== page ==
1. Amble Resorts

            The right time to roll out an innovation is difficult to gauge — perhaps the best course of action is pursuing it on a very small scale, allowing successes and failures within a tiny intended market of super-early-adopters to improve it until the mainstream is ready. This might just be my sympathetic response — I give you credit for having the guts to tell an enthused innovator to sit on his ideas. I don’t think I could have done it.– Rachel Kowalczyk, Managing Editor, Amble Resorts

    2. AG

      I love this explanation. I read something a while ago about gut instincts in relation to a study that was done with gamblers. The upshot was, if i recall correctly, that gut instincts are actually a physical manifestation of work that your brain has done to work through things.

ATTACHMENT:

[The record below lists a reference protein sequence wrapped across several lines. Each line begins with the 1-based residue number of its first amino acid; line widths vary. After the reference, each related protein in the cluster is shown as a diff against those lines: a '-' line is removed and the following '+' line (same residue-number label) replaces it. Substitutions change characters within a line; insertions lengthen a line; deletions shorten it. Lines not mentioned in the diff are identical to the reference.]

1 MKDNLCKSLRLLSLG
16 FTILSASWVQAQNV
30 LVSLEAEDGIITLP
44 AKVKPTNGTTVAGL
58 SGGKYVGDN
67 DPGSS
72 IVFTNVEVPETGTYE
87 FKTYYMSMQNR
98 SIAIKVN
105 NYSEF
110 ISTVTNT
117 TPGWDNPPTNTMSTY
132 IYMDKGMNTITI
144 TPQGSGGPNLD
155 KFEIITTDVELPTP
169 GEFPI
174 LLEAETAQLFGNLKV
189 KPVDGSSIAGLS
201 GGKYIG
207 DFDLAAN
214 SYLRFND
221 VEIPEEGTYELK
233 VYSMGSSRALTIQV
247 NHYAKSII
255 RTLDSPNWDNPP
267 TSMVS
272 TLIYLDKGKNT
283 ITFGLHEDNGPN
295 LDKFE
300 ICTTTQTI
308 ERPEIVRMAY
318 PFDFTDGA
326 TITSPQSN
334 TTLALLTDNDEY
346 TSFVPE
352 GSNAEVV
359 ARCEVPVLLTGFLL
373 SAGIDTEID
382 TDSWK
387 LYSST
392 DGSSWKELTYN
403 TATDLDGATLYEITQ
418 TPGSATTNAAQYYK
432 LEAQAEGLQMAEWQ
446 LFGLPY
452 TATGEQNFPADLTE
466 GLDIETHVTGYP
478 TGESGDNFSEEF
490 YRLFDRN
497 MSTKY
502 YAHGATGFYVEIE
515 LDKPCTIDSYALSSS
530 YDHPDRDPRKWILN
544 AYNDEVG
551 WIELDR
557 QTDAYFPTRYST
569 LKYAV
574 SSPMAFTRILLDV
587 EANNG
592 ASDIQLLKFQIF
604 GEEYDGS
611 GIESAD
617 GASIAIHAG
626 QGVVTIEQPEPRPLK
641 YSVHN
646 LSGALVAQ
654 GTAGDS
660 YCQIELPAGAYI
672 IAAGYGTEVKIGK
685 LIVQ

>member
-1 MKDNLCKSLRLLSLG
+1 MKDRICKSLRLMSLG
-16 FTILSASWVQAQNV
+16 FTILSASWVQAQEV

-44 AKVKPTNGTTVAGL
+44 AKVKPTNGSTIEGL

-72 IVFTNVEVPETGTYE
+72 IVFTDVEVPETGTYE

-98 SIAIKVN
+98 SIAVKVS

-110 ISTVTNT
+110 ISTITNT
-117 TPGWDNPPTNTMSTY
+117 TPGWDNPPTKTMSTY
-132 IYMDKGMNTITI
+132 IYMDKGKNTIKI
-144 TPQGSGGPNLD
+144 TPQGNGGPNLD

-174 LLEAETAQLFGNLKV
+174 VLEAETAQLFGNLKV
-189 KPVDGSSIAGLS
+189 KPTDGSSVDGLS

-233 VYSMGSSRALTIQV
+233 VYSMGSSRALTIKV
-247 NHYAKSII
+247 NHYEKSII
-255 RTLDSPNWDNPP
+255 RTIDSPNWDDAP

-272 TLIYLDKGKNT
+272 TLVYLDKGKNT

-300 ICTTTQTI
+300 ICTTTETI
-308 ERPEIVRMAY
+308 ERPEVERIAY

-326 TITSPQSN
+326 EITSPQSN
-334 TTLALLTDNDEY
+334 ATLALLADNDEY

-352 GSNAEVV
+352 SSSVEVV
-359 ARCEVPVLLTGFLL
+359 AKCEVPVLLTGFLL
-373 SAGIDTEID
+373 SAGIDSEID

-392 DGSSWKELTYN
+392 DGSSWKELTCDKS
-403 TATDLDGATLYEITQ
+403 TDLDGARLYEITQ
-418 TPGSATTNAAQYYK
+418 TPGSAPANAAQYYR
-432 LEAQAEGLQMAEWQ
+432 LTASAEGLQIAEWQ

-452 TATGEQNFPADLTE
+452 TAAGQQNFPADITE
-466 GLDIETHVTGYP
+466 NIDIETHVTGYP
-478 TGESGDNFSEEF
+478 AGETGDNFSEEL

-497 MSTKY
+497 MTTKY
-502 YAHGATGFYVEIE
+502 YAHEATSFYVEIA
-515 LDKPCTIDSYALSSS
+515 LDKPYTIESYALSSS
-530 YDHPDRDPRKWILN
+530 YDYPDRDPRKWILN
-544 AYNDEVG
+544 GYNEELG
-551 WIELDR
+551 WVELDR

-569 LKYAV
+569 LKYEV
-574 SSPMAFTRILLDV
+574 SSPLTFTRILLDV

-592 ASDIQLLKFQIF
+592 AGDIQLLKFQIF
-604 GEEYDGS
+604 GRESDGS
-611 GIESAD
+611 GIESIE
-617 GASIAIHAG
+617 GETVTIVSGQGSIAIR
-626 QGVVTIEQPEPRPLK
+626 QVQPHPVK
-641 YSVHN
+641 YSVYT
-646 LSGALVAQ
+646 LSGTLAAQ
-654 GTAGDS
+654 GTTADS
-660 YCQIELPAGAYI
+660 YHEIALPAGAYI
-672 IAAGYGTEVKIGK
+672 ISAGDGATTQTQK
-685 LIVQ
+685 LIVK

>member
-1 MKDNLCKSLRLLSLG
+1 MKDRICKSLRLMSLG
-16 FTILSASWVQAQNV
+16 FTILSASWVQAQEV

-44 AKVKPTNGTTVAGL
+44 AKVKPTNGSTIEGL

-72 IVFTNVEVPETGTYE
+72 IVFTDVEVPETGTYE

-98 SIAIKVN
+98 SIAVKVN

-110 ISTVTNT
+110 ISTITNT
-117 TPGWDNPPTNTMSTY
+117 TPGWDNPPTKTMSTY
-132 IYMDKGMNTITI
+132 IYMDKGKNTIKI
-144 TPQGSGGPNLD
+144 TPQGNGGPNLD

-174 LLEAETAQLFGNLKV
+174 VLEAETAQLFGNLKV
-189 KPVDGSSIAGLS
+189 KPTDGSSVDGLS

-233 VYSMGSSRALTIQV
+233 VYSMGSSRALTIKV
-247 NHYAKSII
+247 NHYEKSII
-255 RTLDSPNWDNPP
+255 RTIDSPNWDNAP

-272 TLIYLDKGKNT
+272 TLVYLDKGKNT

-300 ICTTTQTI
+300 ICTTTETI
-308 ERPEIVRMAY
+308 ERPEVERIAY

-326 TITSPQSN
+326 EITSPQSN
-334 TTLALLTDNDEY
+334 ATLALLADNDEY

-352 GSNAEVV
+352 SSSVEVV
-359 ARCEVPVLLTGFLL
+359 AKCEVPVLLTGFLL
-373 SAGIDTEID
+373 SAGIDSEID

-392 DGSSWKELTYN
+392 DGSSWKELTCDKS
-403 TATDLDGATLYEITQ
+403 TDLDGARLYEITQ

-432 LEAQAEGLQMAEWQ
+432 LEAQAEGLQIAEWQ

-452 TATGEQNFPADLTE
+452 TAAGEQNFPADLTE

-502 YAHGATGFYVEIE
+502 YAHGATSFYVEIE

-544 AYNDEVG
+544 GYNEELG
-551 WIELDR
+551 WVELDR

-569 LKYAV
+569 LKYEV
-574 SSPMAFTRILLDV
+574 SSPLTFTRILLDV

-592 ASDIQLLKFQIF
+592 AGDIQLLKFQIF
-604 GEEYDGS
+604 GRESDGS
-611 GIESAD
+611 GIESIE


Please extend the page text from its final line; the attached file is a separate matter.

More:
1. Gotham Gal

        I like it too. Reading the comments makes me think about boarding or skiing. Once you stop concentrating and just let your instincts take over I have found it so much easier. The learned part is already there but you have to trust yourself and let go

  3. Ella Dyer

    Dear Joanne,Thanks for another good question, authentic and understandable answer as well as excellent comments.We keep that 10K hours of practice in mind as we continue to listen to our guts and end users. It’s so helpful to be reminded of this again and again.

  4. William Mougayar

    And the best part is that your “gut instinct” gets better with experience. Each decision instinctively builds on previous ones.